What makes Marriott's Ritz-Carlton the hotel you'll want to stay at? I'd suggest its two types of exclusivity (and let's face it, most people are going to the Ritz-Carlton for its exclusivity and to feel special).
First, Ritz-Carlton looks to build loyalty by catering to the unique. Omni, for instance, has great in-hotel perks. Ritz-Carlton, understanding that it's tough to really one-up its peers within the confines of the hotel room, focuses on offering its Ritz-Carlton Rewards program members offers to unique events, such as fine dining or art events, or perhaps even a golf getaway. Reward members also have the opportunity to donate their reward points to a charity of their choosing.
The other component is we really see a lot of emphasis placed on getting the right staff in its hotels. Ritz-Carlton staff members are told to be on the lookout for "unexpressed needs," essentially anticipating what a customer might need well in advance. Doing so helps create the emotional engagement needed to keep customers loyal to the brand. Given Ritz-Carlton's satisfaction ratings, it's obviously doing a good job of that, which should be great news for Marriott.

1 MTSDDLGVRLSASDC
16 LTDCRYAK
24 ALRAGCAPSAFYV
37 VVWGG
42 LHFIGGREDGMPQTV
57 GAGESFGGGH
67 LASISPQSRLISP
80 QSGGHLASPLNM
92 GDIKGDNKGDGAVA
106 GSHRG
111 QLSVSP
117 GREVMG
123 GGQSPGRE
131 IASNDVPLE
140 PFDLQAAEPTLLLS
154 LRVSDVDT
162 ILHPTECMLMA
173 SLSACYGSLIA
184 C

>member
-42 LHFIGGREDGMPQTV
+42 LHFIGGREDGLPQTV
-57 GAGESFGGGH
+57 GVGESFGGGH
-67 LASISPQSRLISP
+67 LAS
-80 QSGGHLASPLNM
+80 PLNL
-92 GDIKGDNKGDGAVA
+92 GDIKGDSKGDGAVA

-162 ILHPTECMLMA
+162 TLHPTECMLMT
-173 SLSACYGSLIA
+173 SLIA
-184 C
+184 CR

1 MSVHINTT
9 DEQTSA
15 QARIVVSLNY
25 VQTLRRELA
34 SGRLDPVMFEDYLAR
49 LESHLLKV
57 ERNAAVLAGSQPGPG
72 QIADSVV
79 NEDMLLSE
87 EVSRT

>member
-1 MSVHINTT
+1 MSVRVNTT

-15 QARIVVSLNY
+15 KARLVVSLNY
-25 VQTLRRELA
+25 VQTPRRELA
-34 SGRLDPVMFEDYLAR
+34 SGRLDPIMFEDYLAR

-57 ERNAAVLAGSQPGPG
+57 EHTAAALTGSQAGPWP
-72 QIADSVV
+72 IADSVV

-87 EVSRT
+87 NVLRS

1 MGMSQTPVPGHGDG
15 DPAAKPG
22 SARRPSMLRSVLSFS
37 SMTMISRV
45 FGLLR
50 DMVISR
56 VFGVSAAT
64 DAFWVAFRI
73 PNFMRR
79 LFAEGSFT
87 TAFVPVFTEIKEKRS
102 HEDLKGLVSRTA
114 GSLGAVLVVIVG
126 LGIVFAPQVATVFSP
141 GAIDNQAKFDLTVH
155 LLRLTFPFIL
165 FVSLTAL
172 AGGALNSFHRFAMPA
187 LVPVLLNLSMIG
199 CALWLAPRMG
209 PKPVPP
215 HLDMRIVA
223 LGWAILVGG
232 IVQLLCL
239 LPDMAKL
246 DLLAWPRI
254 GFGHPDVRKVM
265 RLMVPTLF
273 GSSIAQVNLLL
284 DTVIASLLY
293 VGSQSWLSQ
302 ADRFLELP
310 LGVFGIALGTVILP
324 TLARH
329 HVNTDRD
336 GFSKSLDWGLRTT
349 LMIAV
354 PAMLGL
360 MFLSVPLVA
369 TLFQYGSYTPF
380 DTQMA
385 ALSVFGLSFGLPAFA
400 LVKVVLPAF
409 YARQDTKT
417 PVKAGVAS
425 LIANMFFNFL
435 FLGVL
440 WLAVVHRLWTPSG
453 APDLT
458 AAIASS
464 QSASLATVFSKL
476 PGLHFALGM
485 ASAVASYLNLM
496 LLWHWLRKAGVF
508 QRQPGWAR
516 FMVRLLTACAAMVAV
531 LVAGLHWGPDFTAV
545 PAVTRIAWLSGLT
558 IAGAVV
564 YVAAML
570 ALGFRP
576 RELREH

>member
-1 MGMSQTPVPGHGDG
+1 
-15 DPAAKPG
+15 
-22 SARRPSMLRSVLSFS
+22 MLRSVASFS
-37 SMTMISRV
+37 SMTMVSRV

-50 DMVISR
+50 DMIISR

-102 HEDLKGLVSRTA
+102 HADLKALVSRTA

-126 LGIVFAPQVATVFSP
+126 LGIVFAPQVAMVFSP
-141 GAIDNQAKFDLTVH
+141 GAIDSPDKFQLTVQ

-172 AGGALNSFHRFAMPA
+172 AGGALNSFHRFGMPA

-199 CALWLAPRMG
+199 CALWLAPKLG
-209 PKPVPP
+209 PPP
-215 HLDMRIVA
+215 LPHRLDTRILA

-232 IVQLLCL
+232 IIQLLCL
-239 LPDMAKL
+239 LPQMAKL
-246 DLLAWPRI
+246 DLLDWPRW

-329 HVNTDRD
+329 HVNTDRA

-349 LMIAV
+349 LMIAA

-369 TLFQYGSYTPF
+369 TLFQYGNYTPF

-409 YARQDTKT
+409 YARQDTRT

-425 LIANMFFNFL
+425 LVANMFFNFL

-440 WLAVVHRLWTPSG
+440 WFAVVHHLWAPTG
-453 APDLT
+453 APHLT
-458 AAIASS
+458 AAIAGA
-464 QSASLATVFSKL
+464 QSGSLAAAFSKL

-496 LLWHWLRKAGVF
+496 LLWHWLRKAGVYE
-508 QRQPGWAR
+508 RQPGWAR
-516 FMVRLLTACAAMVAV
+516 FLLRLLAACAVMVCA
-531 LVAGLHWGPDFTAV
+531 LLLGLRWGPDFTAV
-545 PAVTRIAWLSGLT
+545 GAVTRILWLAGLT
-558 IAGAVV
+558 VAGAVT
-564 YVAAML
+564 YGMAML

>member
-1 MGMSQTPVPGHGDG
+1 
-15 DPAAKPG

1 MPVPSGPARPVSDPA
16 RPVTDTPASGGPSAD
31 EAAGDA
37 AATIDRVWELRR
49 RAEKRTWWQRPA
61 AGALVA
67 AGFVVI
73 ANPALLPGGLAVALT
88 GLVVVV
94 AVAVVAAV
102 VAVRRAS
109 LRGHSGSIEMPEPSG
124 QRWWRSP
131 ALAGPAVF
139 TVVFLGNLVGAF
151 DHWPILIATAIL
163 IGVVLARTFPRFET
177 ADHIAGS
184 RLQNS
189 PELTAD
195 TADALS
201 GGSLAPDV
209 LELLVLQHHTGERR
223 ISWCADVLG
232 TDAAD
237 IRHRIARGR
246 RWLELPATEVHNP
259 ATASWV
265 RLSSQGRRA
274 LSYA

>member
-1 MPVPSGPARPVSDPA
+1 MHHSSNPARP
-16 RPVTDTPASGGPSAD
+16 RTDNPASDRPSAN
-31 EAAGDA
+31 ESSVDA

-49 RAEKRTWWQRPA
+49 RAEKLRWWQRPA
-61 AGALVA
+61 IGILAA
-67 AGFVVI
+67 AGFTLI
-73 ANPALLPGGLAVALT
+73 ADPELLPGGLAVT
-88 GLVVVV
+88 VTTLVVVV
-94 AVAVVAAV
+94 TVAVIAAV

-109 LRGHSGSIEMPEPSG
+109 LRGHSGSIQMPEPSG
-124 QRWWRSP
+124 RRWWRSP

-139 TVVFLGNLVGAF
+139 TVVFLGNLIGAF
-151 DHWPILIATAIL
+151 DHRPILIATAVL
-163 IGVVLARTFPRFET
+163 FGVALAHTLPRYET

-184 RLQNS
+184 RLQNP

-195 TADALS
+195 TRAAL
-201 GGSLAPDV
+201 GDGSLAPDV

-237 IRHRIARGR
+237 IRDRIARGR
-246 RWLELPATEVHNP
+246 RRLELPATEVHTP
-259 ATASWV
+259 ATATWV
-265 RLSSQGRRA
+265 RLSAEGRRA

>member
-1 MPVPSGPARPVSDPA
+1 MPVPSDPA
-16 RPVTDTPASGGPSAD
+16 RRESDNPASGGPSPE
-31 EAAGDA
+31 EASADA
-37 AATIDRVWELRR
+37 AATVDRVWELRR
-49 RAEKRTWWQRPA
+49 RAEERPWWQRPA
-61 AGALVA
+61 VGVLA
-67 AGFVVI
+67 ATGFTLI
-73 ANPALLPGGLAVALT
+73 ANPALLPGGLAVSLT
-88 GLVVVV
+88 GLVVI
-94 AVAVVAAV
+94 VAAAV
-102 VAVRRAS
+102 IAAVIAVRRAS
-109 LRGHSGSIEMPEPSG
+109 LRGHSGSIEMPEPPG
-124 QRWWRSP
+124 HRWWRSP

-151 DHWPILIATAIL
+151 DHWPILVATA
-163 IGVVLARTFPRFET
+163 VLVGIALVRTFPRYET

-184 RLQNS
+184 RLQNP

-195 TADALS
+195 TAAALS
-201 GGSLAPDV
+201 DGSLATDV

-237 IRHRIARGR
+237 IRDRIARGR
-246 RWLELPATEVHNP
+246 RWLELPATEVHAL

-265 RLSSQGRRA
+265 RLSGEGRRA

Do you have a go-to hotel chain? Share it, and your reasoning, in the comments below.
Sean Williams has no material interest in any companies mentioned in this article. You can follow him on CAPS under the screen name TMFUltraLong, track every pick he makes under the screen name TrackUltraLong, and check him out on Twitter, where he goes by the handle @TMFUltraLong.
The Motley Fool owns shares of and recommends Marriott International. Try any of our Foolish newsletter services free for 30 days. We Fools may not all hold the same opinions, but we all believe that considering a diverse range of insights makes us better investors. The Motley Fool has a disclosure policy.